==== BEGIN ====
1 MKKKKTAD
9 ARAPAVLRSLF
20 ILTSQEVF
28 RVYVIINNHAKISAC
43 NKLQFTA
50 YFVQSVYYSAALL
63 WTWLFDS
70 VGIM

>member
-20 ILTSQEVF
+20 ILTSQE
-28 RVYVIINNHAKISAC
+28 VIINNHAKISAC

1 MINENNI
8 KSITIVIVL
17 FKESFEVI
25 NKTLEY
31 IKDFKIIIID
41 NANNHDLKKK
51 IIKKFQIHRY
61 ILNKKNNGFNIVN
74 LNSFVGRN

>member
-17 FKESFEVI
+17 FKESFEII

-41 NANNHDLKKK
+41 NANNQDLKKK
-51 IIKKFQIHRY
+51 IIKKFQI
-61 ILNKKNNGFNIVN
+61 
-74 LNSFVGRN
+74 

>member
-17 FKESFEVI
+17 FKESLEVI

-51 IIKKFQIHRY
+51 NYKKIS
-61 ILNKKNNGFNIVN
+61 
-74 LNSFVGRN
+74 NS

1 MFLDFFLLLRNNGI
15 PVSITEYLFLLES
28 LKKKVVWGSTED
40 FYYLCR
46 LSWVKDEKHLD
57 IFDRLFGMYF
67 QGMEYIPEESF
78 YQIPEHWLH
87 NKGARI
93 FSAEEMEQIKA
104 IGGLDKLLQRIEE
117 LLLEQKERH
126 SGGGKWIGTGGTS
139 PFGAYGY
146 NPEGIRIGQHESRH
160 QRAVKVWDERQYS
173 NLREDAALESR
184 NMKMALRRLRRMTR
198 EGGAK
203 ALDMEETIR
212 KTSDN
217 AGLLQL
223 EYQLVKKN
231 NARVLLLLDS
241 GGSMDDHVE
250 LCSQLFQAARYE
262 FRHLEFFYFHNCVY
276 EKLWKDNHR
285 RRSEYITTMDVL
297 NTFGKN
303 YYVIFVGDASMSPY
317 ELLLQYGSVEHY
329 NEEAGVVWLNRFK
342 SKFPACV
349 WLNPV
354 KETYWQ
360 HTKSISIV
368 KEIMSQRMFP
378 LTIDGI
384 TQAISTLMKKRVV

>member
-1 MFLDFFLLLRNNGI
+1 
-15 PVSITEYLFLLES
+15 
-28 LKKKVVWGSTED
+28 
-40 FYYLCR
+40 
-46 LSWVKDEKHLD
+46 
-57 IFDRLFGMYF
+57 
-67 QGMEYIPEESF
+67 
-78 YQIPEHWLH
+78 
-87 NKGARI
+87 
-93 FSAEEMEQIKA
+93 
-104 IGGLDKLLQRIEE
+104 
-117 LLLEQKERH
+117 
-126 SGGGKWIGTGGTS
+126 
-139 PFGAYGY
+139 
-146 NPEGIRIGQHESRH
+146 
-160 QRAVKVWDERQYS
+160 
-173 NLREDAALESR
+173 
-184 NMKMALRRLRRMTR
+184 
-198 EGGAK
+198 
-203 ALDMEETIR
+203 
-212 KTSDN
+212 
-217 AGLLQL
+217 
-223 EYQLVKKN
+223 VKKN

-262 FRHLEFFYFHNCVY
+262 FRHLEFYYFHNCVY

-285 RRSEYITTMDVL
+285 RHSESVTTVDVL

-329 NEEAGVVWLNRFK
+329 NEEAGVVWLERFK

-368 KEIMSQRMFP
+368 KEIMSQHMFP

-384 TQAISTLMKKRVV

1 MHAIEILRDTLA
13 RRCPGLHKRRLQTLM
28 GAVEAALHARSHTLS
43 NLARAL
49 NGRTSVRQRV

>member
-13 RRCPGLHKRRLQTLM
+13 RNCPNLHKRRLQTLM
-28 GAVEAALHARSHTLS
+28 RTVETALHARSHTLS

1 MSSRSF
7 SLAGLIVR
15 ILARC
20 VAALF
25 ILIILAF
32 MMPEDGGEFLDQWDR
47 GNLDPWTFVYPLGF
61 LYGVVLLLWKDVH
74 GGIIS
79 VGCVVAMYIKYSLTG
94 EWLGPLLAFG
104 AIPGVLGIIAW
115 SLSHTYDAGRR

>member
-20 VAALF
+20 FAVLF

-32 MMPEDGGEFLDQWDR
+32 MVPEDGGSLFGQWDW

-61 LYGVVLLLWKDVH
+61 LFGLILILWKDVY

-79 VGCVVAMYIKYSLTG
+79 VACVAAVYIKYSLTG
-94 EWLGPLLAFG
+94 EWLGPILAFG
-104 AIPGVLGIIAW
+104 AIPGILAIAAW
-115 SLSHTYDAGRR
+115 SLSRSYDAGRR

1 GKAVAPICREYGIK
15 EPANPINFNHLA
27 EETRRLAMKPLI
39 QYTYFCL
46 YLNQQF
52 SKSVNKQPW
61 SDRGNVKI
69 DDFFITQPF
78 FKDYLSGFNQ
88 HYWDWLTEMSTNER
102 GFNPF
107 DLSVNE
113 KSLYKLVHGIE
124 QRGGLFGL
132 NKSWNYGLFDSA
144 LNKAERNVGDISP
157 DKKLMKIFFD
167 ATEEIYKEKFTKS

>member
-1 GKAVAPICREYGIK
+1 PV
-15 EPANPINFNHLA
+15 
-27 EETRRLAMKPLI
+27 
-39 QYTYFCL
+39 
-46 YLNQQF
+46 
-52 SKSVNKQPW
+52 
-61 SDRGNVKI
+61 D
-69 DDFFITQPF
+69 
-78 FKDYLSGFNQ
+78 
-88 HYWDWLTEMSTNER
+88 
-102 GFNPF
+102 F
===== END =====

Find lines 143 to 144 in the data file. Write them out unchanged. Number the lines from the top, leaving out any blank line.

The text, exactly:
49 NGRTSVRQRV

>member